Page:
The Castle District is one of Hungary’s most historic centers; the destination is a tourist magnet, and the area is a World Heritage Site. We tend to forget about the castle’s past and often believe it has always looked as it does now. However, World War II caused serious damage to the building and, over the past century, the Castle Quarter has undergone some tremendous changes.
There is a part of the castle which has been untouched and unused for ages. Now, it is finally waking up from its Sleeping Beauty-esque nap. This section is comprised of the southern part of the Castle, between the royal palace and the Matthias Church–which was the real center of Hungarian statehood until it was badly damaged between 1944 and 45.
The history behind the building which houses the PM’s new office
In the Middle Ages, the building wherein the PM’s new office is located had been a Franciscan temple devoted to St. John, built between 1269-70. The building was converted into a mosque during the Turkish occupation and then destroyed in the 1686 siege of Buda. The plot was given to the Carmelites in 1693. After laying the foundation in 1725, the temple was built by 1736 and consecrated in 1763. Joseph II dissolved the order in 1784, and on his trip to Buda in 1786, he personally arranged to have the temple converted into a theater, used to entertain the government officers of Buda.
The PM’s office was created from the rooms of two former monks. Not only the interior is reminiscent of the building’s religious past, as a Sculpture of Saint Michael the Archangel is also present on the corner of the renovated office. This came as a surprise to the public as it wasn’t included in the original plans.
Archangel on the wall
The bronze statue rests several meters above the ground, therefore it is clearly visible from afar. St. Michael’s figure is life-size, brandishing a cross in its right hand and a shield inscribed with Hungarian symbols in its left. The sculptor did not adhere to the usual depictions of Saint Michael. Traditionally, the Archangel holds a sword, but in this case, his weapon is a long Christian cross.
Proudly lifting a shield, St. Michael is depicted as a protector of the Hungarian nation. The shield symbolically represents faith in the country. A dragon (representing evil or the defeat of evil) rests at the feet of St. Michael. The dragon clings to the balcony’s edge, clearly in a weak position. Although the dragon appears to be losing, evil is alive and well. Therefore, the statue signifies there is still a need for protection.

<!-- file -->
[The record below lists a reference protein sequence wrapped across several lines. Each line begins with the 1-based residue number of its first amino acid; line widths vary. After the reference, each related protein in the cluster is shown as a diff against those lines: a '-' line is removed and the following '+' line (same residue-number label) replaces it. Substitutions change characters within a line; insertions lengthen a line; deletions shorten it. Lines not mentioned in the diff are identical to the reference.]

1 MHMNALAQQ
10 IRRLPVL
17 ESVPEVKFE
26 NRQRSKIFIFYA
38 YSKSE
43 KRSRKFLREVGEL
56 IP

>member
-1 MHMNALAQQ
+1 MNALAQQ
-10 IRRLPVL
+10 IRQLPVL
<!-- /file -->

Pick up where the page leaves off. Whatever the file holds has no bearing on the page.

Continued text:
The sculptor, György Markolt, was born in Kiskunfélegyháza in 1951. He attended the College of Fine Arts from 1969 to 1975. He has been living in Csobánka with his wife Katalin M. Gémes for decades, and it was there that they raised their eight sons. With his extensive experience creating sacred sculptures depicting Hungarian History, it’s clear why Markolt was chosen to design the statue of St. Michael.
The reason behind St. Michael being chosen as a patron saint by the Prime Minister’s Office is still unclear. St. Michael is one of the seven archangels, the leader of the heavenly armies, the victorious warrior who overcomes evil, protector of the good and the most powerful angel. The angel measures good and evil acts and differentiates them from one another. He is also the defender of the Christian soldiers. During the Crusades, soldiers often fought under the names of the armies of St. Michael.
Perhaps the piece is meant to represent Hungary’s struggle in defending Christian Europe for centuries. Index.hu reported that Viktor Orbán drew a parallel between his role and St Michael’s in defending Christianity.
A blessed office
A few days ago on the day of Epiphany, the office was blessed by Carmelite monks. Traditionally, the year is written in chalk over the door as part of the ceremony, accompanied by the initials of the three wise men of the East. In this case: 20 + G + M + B + 19.